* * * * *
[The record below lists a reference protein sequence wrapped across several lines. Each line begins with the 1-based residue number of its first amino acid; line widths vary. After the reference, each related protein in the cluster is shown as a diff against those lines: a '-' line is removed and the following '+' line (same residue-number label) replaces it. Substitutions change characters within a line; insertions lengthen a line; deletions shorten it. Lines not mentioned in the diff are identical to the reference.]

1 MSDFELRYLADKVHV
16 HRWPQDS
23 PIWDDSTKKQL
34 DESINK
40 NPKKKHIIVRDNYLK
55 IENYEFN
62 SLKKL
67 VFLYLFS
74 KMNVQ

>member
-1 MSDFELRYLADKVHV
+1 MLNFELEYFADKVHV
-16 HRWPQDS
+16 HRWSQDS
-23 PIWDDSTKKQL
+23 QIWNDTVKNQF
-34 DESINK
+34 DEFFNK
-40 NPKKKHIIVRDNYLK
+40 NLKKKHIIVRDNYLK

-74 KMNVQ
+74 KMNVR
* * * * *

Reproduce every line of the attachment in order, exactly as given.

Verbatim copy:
[The record below lists a reference protein sequence wrapped across several lines. Each line begins with the 1-based residue number of its first amino acid; line widths vary. After the reference, each related protein in the cluster is shown as a diff against those lines: a '-' line is removed and the following '+' line (same residue-number label) replaces it. Substitutions change characters within a line; insertions lengthen a line; deletions shorten it. Lines not mentioned in the diff are identical to the reference.]

1 MSDFELRYLADKVHV
16 HRWPQDS
23 PIWDDSTKKQL
34 DESINK
40 NPKKKHIIVRDNYLK
55 IENYEFN
62 SLKKL
67 VFLYLFS
74 KMNVQ

>member
-1 MSDFELRYLADKVHV
+1 MLNFELEYFADKVHV
-16 HRWPQDS
+16 HRWSQDS
-23 PIWDDSTKKQL
+23 QIWNDTVKNQF
-34 DESINK
+34 DEFFNK
-40 NPKKKHIIVRDNYLK
+40 NLKKKHIIVRDNYLK

-74 KMNVQ
+74 KMNVR